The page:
U.S. broadband homes average more than 7 video devices, Parks Associates says

Streaming video on a mobile device
(Image: Pixabay / dawnfu)

Households in the United States have an abundance of options when it comes to choosing a device for watching video content, according to Parks Associates.

On average, the study found that U.S. broadband households have more than seven video devices, including TVs, computers, tablets and smartphones.

At the same time, Parks Associates revealed that U.S. broadband households also have plenty of OTT service options.

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“Nearly 40% of U.S. broadband households subscribe to multiple OTT video services, and consumers expect to access their high-quality content on any platform, at any location where they live or go for work or fun,” said Elizabeth Parks, senior vice president of Parks Associates, in a statement. “Demand for connected AV experiences is opening new business opportunities for integrators and companies that can provide expert managed services across multiple platforms and locations.”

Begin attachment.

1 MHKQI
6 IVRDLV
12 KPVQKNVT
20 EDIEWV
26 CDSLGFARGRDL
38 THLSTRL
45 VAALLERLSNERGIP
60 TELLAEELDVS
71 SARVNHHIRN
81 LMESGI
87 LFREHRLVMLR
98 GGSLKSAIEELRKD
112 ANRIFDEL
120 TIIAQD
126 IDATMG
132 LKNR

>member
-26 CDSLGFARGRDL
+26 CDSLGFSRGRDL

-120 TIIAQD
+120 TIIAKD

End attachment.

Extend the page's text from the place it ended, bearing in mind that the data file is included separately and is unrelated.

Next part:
RELATED: About 20% of U.S. broadband households get live TV through an antenna, Parks Associates says

With high numbers of OTT services and devices on which to watch them, U.S. broadband households are also opting more often to get live television via antennas.

The percentage of U.S. broadband households that use digital antennas in their homes increased to 20% near the end of 2017, up from 16% in early 2015, according to Parks Associates.

"Increasingly, consumers are cobbling together their own bundles of content sources. Digital antennas are experiencing a resurgence as consumers consider over-the-air TV and OTT video services as alternatives to pay TV," said Brett Sappington, senior director of research at Parks Associates, in a statement. "The percentage of 'Never' households (households that have never subscribed to pay-TV services) has held steady, and the percentage of households actually cutting the cord has increased between 2015 and 2017. Antennas are an affordable source for local channels to these households."

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